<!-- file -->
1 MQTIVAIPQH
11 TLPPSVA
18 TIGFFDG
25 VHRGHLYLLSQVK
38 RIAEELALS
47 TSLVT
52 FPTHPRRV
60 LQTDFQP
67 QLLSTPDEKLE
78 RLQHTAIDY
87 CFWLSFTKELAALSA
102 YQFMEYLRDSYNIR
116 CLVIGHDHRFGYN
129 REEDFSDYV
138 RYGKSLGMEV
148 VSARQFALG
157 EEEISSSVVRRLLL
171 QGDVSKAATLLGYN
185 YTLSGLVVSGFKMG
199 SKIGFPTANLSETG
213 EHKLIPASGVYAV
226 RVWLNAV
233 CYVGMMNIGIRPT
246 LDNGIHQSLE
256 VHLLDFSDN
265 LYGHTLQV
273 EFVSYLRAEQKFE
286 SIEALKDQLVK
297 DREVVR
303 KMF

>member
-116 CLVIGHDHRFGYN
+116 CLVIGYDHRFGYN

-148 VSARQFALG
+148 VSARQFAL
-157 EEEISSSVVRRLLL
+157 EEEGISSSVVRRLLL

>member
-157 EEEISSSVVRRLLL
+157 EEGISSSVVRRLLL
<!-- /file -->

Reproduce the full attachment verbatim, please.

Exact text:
1 MQTIVAIPQH
11 TLPPSVA
18 TIGFFDG
25 VHRGHLYLLSQVK
38 RIAEELALS
47 TSLVT
52 FPTHPRRV
60 LQTDFQP
67 QLLSTPDEKLE
78 RLQHTAIDY
87 CFWLSFTKELAALSA
102 YQFMEYLRDSYNIR
116 CLVIGHDHRFGYN
129 REEDFSDYV
138 RYGKSLGMEV
148 VSARQFALG
157 EEEISSSVVRRLLL
171 QGDVSKAATLLGYN
185 YTLSGLVVSGFKMG
199 SKIGFPTANLSETG
213 EHKLIPASGVYAV
226 RVWLNAV
233 CYVGMMNIGIRPT
246 LDNGIHQSLE
256 VHLLDFSDN
265 LYGHTLQV
273 EFVSYLRAEQKFE
286 SIEALKDQLVK
297 DREVVR
303 KMF

>member
-116 CLVIGHDHRFGYN
+116 CLVIGYDHRFGYN

-148 VSARQFALG
+148 VSARQFAL
-157 EEEISSSVVRRLLL
+157 EEEGISSSVVRRLLL

>member
-157 EEEISSSVVRRLLL
+157 EEGISSSVVRRLLL